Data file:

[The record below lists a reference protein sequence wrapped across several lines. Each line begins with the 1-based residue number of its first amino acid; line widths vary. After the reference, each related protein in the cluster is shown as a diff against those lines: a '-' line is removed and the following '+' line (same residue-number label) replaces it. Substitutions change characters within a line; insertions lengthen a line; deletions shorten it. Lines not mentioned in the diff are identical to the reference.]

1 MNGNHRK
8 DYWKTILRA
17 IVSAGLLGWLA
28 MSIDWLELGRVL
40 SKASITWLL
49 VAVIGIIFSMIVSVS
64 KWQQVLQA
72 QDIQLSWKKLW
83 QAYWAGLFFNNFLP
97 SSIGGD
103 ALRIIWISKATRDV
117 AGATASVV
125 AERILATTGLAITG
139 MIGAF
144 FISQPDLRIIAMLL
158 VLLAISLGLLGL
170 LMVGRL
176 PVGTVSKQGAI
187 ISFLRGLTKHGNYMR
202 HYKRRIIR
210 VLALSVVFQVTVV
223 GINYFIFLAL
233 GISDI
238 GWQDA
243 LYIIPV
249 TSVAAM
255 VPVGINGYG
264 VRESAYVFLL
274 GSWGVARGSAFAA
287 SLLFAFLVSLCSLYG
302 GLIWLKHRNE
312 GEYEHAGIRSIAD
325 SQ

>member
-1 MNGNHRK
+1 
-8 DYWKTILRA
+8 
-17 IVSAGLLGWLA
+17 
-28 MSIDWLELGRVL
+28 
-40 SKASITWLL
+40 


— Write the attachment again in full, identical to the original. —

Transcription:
[The record below lists a reference protein sequence wrapped across several lines. Each line begins with the 1-based residue number of its first amino acid; line widths vary. After the reference, each related protein in the cluster is shown as a diff against those lines: a '-' line is removed and the following '+' line (same residue-number label) replaces it. Substitutions change characters within a line; insertions lengthen a line; deletions shorten it. Lines not mentioned in the diff are identical to the reference.]

1 MNGNHRK
8 DYWKTILRA
17 IVSAGLLGWLA
28 MSIDWLELGRVL
40 SKASITWLL
49 VAVIGIIFSMIVSVS
64 KWQQVLQA
72 QDIQLSWKKLW
83 QAYWAGLFFNNFLP
97 SSIGGD
103 ALRIIWISKATRDV
117 AGATASVV
125 AERILATTGLAITG
139 MIGAF
144 FISQPDLRIIAMLL
158 VLLAISLGLLGL
170 LMVGRL
176 PVGTVSKQGAI
187 ISFLRGLTKHGNYMR
202 HYKRRIIR
210 VLALSVVFQVTVV
223 GINYFIFLAL
233 GISDI
238 GWQDA
243 LYIIPV
249 TSVAAM
255 VPVGINGYG
264 VRESAYVFLL
274 GSWGVARGSAFAA
287 SLLFAFLVSLCSLYG
302 GLIWLKHRNE
312 GEYEHAGIRSIAD
325 SQ

>member
-1 MNGNHRK
+1 
-8 DYWKTILRA
+8 
-17 IVSAGLLGWLA
+17 
-28 MSIDWLELGRVL
+28 
-40 SKASITWLL
+40 